In 1957 the Washington Public Power Supply System was established just down the road in Richland. Pro-nuclear feeling is strong in Richland, and in the other communities of the Tri-Cities area where the engineers and technicians of the government-run Hanford Reservation make their homes. The helmets of the Richland High School football team, the Bombers, are emblazoned with mushroom clouds. The city celebrated its incorporation by setting off a mock nuclear warhead.
"We ought to have a sign at the entrance to Hanford that says 'Bring us your harassed and unwanted nuclear plants yearning to stand tall,' " said John Goldsbury, a past president of Whoops speaking to the crowd assembled for the supply system's annual meeting in 1980.
With three employes and a storefront office, Whoops began modestly enough, building a small hydroelectric dam at Packwood Lake in the foothills of Mount Rainier. In 1964, in concert with the Atomic Energy Commission, it installed two turbine generators to harness steam furnished by a new government reactor, and produced the first nuclear-generated power in the Northwest. For more than a decade the Hanford Generating Project stood taller than any reactor in the country.
President John F. Kennedy broke ground for the Hanford Generating Project on a broiling September afternoon 21 years ago, two months before he was assassinated. It was the first time the public was able to tour Hanford. The Tri-City Herald advised women against wearing high heels in the scrub country. Kennedy's green, U.S. Marine helicopter dusted the shirtsleeved, short-haired crowd. On the podium grandees sweated in dark suits. Fortunately for the president, who had been rubbing his sore right hand after being greeted by a Basin farmer with a bone-crushing grip, his "atomic wand" was smaller than the mace Eisenhower had cradled nine years earlier. Its tip contained a piece of uranium from the first test reactor at Hanford.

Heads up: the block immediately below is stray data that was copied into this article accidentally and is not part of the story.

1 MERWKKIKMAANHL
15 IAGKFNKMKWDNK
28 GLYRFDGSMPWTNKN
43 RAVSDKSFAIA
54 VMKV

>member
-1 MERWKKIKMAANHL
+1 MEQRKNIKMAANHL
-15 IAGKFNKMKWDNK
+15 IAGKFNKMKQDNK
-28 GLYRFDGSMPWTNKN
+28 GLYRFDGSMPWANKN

"Does this thing really work?" Kennedy asked, pointing the wand at the microphone. Loudspeakers chirred. The bucket of a large red crane thudded to ground. So the nation was reminded of "the role destiny has given the Northwest to play in the transition to the nuclear age," the Wenatchee Daily World said the next day. Three years later, when power from the joint project flowed onto the grid in April 1966, Washington's Sen. Henry M. Jackson stood on the floor of the Senate and declared, " . . . in many ways it is a turning point in the power history of the Northwest." Waiting for the Cycle to Come 'Round
In many ways it was, and when events came full circle less than 20 years later, they hit Nick Cain hard. He attended his first executive board meeting as ground was being broken on Project 4 in 1976. Cain heard managing director Robert L. Ferguson recommend a construction slowdown five years later, and then in January 1982, termination. As he reviewed his speech announcing the end, Cain's eyes behind his gold-framed glasses filled with tears.